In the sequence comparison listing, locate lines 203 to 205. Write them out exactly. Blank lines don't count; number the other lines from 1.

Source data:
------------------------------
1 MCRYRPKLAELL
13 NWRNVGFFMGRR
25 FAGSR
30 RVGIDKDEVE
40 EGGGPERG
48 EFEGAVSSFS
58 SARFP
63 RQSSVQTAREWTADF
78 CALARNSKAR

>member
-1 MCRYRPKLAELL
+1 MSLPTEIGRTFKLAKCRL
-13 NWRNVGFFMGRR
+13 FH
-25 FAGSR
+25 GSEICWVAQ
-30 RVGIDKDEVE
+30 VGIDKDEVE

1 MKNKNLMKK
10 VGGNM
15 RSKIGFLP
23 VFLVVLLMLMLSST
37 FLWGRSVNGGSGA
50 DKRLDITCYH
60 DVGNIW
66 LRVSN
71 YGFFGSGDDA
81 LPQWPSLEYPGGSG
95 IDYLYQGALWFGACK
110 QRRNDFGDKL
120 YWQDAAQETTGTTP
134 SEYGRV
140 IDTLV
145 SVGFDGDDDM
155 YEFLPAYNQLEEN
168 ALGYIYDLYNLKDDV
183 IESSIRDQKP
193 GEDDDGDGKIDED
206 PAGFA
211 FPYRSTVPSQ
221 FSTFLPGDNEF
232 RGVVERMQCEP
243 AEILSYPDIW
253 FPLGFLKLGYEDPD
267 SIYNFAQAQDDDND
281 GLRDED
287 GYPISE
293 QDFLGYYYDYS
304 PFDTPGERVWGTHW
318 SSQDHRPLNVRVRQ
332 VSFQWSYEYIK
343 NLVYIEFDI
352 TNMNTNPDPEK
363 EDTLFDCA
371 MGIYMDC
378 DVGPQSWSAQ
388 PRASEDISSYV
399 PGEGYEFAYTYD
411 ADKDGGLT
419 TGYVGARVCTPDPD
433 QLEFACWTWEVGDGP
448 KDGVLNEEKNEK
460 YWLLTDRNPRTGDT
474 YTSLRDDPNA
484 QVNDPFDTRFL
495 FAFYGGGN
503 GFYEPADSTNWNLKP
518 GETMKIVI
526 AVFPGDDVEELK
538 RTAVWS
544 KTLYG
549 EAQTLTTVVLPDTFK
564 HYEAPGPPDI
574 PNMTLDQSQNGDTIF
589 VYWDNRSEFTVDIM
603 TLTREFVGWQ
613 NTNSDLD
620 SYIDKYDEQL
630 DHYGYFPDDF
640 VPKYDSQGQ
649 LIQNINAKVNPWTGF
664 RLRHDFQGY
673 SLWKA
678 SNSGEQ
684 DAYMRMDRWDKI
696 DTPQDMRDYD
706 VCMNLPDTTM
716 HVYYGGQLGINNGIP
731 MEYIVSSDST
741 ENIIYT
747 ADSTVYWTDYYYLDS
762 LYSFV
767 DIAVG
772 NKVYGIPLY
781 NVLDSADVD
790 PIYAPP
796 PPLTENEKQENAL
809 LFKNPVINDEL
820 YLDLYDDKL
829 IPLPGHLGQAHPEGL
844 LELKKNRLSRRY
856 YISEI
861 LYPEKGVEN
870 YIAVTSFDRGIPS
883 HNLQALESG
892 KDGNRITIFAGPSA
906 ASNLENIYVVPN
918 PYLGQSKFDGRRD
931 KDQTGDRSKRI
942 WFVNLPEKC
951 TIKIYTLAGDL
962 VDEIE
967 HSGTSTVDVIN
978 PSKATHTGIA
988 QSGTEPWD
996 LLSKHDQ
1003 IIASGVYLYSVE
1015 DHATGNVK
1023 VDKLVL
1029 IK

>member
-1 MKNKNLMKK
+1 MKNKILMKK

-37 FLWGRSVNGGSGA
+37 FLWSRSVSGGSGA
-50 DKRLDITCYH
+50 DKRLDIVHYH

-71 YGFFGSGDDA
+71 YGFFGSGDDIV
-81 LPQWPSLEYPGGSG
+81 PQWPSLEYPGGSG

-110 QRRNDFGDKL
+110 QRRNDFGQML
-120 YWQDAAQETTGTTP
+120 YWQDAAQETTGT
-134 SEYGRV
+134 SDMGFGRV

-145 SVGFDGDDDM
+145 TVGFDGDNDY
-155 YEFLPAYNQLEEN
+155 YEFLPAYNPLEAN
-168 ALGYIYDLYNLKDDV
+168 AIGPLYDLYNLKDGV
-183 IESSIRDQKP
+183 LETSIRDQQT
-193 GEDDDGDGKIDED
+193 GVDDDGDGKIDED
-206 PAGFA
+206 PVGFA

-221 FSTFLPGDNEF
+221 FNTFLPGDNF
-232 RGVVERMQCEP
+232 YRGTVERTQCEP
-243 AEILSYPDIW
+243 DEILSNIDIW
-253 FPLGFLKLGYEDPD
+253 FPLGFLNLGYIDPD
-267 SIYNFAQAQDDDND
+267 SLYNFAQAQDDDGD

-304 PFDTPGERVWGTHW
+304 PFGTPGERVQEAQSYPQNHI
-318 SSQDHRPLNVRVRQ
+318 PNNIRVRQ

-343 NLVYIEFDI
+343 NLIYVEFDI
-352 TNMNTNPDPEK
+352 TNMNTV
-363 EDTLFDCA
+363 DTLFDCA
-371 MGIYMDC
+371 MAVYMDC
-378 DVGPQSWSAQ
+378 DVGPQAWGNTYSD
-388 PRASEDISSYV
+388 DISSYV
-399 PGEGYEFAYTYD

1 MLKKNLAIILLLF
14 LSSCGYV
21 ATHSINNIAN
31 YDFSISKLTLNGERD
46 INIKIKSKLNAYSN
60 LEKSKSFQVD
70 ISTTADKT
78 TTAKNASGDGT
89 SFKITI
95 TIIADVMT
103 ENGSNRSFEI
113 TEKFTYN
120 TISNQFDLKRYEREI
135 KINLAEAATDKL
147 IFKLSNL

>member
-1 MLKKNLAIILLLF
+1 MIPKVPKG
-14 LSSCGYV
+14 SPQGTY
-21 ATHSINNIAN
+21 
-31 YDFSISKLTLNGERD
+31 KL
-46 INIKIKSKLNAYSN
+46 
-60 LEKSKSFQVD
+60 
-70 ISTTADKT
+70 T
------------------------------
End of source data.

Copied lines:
-60 LEKSKSFQVD
+60 
-70 ISTTADKT